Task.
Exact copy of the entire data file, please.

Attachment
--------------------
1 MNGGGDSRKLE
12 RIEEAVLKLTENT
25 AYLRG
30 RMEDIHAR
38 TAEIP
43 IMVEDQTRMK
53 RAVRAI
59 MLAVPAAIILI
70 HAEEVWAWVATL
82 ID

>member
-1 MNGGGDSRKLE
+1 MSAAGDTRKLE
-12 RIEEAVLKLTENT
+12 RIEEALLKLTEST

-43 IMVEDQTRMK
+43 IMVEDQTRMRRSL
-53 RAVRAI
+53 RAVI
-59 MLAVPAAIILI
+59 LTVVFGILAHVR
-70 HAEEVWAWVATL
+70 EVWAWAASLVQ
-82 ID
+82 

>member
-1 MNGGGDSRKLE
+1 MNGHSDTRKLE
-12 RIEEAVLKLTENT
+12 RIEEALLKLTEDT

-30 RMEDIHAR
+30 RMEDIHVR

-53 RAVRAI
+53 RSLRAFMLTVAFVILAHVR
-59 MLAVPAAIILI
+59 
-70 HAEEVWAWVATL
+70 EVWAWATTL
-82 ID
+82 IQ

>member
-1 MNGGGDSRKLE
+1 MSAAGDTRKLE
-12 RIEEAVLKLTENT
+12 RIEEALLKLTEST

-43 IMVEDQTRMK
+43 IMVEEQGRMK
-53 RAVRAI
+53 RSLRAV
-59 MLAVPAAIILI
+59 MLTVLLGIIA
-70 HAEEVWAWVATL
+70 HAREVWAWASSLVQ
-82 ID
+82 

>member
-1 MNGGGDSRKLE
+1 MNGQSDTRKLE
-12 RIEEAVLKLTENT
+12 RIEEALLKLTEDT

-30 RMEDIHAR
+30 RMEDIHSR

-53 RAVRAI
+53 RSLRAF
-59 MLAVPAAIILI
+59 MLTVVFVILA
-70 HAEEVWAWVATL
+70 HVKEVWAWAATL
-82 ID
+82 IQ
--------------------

1 MNGGGDSRKLE
12 RIEEAVLKLTENT
25 AYLRG
30 RMEDIHAR
38 TAEIP
43 IMVEDQTRMK
53 RAVRAI
59 MLAVPAAIILI
70 HAEEVWAWVATL
82 ID

>member
-1 MNGGGDSRKLE
+1 MSAAGDTRKLE
-12 RIEEAVLKLTENT
+12 RIEEALLKLTEST

-43 IMVEDQTRMK
+43 IMVEDQTRMRRSL
-53 RAVRAI
+53 RAVI
-59 MLAVPAAIILI
+59 LTVVFGILAHVR
-70 HAEEVWAWVATL
+70 EVWAWAASLVQ
-82 ID
+82 

>member
-1 MNGGGDSRKLE
+1 MNGHSDTRKLE
-12 RIEEAVLKLTENT
+12 RIEEALLKLTEDT

-30 RMEDIHAR
+30 RMEDIHVR

-53 RAVRAI
+53 RSLRAFMLTVAFVILAHVR
-59 MLAVPAAIILI
+59 
-70 HAEEVWAWVATL
+70 EVWAWATTL
-82 ID
+82 IQ

>member
-1 MNGGGDSRKLE
+1 MSAAGDTRKLE
-12 RIEEAVLKLTENT
+12 RIEEALLKLTEST

-43 IMVEDQTRMK
+43 IMVEEQGRMK
-53 RAVRAI
+53 RSLRAV
-59 MLAVPAAIILI
+59 MLTVLLGIIA
-70 HAEEVWAWVATL
+70 HAREVWAWASSLVQ
-82 ID
+82 

>member
-1 MNGGGDSRKLE
+1 MNGQSDTRKLE
-12 RIEEAVLKLTENT
+12 RIEEALLKLTEDT

-30 RMEDIHAR
+30 RMEDIHSR

-53 RAVRAI
+53 RSLRAF
-59 MLAVPAAIILI
+59 MLTVVFVILA
-70 HAEEVWAWVATL
+70 HVKEVWAWAATL
-82 ID
+82 IQ